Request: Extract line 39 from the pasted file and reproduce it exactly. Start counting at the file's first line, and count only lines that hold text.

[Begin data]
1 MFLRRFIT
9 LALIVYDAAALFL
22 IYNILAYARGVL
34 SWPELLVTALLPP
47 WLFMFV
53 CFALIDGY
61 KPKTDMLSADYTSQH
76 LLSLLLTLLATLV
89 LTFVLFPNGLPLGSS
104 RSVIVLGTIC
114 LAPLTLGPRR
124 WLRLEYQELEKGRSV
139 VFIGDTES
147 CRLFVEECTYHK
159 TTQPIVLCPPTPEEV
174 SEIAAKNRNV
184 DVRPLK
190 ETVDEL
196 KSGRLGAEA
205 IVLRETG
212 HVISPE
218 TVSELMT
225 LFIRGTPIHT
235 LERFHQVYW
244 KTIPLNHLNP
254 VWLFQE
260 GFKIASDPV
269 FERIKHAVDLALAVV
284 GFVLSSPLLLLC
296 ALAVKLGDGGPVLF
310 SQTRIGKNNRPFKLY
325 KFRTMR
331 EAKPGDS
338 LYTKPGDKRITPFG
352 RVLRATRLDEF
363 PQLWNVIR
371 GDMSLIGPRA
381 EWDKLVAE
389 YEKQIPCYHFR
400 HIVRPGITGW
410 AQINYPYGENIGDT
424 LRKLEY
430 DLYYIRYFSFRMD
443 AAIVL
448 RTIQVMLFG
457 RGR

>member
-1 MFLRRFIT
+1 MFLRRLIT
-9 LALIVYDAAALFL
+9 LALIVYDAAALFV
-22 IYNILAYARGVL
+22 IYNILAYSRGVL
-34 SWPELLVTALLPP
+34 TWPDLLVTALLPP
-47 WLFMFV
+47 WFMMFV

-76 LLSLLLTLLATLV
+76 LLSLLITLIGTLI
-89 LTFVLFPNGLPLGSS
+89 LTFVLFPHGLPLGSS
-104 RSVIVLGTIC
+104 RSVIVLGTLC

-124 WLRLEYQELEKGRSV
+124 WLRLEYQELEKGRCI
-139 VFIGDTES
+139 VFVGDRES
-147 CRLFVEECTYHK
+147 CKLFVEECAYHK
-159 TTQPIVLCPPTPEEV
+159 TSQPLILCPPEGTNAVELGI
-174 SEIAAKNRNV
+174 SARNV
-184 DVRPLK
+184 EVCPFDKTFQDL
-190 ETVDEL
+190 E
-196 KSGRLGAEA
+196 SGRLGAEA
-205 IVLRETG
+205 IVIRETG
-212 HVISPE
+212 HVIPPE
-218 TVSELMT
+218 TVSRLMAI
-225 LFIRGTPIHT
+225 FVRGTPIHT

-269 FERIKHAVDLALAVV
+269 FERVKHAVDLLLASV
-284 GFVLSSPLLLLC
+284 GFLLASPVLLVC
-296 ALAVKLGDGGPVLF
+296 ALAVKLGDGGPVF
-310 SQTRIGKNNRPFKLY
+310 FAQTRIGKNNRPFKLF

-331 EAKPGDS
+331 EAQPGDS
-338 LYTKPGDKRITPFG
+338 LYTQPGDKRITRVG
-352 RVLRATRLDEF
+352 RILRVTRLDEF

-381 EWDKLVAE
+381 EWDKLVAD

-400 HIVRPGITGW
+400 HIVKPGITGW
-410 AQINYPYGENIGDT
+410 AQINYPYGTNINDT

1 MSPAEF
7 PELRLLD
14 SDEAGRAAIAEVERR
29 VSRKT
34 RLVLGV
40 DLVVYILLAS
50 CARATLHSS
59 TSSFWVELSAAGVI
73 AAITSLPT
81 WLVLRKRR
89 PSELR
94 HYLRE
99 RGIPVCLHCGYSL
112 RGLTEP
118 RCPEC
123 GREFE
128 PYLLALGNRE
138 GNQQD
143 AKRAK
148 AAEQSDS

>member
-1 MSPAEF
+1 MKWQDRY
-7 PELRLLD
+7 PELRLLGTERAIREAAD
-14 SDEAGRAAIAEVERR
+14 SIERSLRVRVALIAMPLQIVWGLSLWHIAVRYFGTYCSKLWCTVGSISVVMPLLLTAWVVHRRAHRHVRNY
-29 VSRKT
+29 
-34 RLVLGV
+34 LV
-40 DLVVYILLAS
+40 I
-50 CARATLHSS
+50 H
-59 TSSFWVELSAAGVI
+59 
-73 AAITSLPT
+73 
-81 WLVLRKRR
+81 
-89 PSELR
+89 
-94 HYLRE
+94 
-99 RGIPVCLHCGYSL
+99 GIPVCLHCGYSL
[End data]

389 YEKQIPCYHFR